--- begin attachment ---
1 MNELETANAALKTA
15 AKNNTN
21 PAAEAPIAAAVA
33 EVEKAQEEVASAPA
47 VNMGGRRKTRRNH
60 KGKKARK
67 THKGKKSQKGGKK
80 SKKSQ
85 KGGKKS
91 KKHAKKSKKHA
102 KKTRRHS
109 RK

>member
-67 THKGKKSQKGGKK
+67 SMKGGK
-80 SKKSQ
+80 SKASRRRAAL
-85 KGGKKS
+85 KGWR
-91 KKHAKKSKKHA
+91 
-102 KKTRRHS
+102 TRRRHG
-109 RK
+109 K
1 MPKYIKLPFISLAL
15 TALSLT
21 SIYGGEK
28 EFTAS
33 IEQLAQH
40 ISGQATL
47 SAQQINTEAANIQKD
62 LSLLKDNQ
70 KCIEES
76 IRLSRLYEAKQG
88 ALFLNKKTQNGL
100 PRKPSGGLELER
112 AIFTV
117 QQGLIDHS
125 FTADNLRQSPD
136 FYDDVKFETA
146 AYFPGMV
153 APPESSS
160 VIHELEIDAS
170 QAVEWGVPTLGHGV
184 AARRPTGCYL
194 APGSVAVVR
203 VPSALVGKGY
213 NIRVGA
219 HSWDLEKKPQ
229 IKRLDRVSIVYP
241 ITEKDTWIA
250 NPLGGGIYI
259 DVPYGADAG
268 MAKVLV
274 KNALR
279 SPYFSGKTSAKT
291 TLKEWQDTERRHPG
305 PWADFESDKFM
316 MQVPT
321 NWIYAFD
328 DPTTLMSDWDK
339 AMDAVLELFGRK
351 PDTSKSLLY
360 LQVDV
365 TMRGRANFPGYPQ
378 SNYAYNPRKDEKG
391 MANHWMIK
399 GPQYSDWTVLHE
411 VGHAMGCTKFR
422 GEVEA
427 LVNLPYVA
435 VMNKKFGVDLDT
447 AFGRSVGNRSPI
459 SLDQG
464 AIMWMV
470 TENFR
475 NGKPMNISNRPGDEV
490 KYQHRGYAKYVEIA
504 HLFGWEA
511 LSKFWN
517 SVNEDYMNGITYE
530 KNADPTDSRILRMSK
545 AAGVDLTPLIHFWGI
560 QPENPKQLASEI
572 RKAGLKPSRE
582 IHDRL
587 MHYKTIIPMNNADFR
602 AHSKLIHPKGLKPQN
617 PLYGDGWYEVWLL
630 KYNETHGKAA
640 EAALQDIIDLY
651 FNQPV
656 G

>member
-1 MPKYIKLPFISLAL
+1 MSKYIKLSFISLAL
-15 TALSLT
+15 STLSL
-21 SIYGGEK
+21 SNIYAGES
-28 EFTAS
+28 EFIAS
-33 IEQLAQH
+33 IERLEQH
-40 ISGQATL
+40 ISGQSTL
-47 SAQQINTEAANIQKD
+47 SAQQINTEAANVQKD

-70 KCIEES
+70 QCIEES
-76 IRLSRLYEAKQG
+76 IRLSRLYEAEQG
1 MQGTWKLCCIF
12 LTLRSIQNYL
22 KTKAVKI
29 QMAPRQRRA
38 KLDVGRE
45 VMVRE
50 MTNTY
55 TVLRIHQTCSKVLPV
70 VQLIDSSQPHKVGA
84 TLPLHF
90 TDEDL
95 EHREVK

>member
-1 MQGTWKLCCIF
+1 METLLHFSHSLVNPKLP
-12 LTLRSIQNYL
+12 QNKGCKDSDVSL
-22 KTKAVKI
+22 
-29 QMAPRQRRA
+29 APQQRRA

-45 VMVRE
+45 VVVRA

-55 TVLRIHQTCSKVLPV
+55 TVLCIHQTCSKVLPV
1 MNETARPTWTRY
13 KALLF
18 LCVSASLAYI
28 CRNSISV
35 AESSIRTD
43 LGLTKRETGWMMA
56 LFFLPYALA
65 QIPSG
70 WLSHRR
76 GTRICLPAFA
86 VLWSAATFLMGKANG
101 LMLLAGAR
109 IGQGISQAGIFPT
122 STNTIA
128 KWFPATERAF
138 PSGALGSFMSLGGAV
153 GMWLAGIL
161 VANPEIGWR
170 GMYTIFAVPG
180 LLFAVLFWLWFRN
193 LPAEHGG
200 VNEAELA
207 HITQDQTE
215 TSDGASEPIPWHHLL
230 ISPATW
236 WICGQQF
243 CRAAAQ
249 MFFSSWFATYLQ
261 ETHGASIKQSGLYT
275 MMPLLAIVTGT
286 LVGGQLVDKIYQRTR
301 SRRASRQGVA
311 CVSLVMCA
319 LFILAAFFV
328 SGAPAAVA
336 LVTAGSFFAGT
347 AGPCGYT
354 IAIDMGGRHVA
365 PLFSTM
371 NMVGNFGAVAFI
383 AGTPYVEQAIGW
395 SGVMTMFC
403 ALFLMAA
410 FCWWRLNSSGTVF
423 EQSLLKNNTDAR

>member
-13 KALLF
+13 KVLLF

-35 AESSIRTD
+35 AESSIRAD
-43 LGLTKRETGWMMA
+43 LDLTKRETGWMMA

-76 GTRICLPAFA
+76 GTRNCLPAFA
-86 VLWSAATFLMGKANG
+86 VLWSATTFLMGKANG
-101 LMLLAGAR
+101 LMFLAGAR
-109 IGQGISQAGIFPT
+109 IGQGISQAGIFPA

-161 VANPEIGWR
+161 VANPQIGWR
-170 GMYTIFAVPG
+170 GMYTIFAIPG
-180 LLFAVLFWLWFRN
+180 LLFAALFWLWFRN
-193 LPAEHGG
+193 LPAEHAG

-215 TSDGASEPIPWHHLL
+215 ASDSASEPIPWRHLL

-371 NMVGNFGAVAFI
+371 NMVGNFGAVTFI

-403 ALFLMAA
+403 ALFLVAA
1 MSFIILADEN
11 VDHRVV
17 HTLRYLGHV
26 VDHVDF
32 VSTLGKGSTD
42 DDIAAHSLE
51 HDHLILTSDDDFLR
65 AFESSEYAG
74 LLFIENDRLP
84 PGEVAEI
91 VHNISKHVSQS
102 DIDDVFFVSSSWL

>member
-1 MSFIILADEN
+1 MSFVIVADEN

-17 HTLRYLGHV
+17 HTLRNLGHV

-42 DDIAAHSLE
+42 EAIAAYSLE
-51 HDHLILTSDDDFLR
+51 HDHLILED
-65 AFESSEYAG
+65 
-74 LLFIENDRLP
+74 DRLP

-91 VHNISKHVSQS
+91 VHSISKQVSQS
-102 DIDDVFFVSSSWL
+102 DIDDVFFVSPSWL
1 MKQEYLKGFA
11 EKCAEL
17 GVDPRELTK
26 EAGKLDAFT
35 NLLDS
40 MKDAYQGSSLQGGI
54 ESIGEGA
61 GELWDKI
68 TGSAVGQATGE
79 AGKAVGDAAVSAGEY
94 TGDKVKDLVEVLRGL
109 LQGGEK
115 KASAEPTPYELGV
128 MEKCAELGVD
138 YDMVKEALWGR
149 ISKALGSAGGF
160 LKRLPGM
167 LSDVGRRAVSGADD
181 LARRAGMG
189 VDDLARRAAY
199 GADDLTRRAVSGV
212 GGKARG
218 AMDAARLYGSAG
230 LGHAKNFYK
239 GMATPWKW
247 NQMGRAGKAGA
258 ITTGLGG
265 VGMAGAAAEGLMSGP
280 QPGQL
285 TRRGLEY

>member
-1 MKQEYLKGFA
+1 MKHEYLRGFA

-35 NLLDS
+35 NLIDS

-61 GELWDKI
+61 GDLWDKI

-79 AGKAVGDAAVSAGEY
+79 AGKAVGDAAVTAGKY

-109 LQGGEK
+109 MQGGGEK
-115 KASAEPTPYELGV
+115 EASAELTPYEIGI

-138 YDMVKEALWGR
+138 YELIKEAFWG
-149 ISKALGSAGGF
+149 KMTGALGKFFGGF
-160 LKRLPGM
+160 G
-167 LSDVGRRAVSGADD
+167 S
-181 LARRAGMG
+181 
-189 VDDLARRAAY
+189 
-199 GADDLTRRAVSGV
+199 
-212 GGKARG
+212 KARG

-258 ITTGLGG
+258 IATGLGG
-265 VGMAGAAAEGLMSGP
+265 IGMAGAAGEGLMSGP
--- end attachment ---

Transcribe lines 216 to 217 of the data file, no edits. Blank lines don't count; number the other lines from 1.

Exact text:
26 VDHVDF
32 VSTLGKGSTD